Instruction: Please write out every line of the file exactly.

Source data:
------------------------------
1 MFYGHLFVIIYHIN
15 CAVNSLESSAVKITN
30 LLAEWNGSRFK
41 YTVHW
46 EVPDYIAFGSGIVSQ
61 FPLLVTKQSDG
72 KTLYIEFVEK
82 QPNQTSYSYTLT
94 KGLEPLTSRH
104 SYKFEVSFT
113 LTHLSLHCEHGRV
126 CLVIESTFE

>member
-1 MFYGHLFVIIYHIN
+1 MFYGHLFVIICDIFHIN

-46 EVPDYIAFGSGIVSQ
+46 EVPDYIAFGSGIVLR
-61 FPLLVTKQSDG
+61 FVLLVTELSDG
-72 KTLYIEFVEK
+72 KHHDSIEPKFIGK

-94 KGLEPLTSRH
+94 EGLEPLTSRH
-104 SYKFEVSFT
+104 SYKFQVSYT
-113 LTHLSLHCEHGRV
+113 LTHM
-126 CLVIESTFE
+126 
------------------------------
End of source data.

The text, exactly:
1 MFYGHLFVIIYHIN
15 CAVNSLESSAVKITN
30 LLAEWNGSRFK
41 YTVHW
46 EVPDYIAFGSGIVSQ
61 FPLLVTKQSDG
72 KTLYIEFVEK
82 QPNQTSYSYTLT
94 KGLEPLTSRH
104 SYKFEVSFT
113 LTHLSLHCEHGRV
126 CLVIESTFE

>member
-1 MFYGHLFVIIYHIN
+1 MFYGHLFVIICDIFHIN

-46 EVPDYIAFGSGIVSQ
+46 EVPDYIAFGSGIVLR
-61 FPLLVTKQSDG
+61 FVLLVTELSDG
-72 KTLYIEFVEK
+72 KHHDSIEPKFIGK

-94 KGLEPLTSRH
+94 EGLEPLTSRH
-104 SYKFEVSFT
+104 SYKFQVSYT
-113 LTHLSLHCEHGRV
+113 LTHM
-126 CLVIESTFE
+126 